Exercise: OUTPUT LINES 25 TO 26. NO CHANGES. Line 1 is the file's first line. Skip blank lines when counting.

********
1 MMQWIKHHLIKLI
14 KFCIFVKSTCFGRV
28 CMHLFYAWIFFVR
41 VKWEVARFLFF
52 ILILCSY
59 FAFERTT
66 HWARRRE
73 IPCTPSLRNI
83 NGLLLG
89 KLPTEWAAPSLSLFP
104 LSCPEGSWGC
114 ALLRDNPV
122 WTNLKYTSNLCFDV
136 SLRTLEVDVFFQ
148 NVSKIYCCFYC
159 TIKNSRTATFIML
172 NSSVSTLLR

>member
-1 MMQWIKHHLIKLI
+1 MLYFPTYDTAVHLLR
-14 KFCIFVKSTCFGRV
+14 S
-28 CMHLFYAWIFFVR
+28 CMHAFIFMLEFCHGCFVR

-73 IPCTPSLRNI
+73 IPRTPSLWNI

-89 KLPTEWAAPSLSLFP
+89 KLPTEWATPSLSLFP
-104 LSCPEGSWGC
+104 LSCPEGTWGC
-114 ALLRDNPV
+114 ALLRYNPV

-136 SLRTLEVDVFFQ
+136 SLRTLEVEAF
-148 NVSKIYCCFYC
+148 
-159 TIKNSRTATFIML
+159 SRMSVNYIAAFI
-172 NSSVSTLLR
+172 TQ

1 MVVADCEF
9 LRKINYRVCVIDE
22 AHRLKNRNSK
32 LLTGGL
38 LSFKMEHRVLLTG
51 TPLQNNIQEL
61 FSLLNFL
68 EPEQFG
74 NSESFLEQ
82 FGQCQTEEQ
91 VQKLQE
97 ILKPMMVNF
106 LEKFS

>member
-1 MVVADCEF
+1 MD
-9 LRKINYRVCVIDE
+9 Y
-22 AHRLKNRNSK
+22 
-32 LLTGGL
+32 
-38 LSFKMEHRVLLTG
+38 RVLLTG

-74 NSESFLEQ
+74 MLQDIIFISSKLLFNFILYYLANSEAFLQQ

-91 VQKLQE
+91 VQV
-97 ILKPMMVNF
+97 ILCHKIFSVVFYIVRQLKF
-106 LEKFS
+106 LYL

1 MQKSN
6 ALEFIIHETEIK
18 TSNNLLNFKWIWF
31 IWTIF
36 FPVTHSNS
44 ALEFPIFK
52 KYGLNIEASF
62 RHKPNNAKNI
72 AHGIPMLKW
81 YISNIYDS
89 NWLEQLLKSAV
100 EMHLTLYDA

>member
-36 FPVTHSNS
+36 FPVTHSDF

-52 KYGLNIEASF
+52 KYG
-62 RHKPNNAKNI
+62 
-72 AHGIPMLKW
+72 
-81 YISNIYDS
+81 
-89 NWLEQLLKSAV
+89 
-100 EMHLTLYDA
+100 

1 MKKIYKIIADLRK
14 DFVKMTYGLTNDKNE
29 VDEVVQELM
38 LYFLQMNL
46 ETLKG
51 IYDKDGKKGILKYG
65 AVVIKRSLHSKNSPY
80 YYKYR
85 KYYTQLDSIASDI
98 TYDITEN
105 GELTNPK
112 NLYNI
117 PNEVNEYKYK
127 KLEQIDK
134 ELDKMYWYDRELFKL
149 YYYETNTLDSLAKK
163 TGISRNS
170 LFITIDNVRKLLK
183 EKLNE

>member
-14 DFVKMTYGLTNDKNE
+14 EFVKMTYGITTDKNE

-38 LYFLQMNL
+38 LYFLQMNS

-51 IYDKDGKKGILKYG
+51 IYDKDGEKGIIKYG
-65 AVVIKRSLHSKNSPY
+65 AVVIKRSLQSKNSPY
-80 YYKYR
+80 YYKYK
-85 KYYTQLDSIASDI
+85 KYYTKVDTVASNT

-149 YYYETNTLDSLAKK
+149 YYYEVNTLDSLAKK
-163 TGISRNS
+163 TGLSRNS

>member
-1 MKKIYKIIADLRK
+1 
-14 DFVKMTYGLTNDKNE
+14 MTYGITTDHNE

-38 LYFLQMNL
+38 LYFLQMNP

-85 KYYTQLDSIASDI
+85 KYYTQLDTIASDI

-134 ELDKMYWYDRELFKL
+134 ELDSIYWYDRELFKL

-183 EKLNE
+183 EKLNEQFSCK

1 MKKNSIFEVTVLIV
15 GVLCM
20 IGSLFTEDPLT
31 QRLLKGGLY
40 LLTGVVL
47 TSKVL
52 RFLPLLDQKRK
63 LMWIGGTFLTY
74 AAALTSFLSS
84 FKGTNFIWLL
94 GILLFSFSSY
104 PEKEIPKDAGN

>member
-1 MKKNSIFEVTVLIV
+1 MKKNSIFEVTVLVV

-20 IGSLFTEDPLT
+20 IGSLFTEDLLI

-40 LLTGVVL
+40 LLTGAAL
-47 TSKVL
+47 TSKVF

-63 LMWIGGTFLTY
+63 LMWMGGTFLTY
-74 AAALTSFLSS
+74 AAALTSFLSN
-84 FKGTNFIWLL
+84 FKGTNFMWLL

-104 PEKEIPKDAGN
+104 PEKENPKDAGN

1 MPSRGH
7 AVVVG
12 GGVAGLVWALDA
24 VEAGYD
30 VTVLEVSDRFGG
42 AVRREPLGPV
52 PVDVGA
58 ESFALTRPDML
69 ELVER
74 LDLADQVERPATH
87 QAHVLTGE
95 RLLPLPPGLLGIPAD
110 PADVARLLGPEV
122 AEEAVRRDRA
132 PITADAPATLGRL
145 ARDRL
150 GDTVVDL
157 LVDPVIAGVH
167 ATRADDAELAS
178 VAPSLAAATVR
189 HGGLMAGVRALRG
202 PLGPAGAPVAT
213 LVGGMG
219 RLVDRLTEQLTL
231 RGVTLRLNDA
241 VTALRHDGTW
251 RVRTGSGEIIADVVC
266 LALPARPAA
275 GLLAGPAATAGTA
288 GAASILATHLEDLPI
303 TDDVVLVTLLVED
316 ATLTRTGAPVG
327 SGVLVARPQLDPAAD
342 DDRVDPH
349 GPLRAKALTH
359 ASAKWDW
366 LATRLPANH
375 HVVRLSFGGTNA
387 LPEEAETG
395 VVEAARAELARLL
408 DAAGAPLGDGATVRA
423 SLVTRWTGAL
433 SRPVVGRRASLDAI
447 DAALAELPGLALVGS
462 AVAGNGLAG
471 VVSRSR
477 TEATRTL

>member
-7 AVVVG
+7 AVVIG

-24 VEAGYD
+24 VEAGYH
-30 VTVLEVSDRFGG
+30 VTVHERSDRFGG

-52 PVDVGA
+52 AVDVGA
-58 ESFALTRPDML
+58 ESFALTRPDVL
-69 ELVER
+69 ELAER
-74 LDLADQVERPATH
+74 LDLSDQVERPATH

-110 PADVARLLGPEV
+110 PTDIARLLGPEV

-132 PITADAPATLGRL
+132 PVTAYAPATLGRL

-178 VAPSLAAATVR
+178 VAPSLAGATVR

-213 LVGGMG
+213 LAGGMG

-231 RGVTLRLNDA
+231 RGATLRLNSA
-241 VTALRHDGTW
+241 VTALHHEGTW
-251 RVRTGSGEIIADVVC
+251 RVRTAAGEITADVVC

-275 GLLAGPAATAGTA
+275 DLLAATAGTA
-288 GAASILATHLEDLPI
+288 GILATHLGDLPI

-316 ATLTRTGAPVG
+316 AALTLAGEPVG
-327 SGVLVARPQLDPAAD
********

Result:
-73 IPCTPSLRNI
+73 IPRTPSLWNI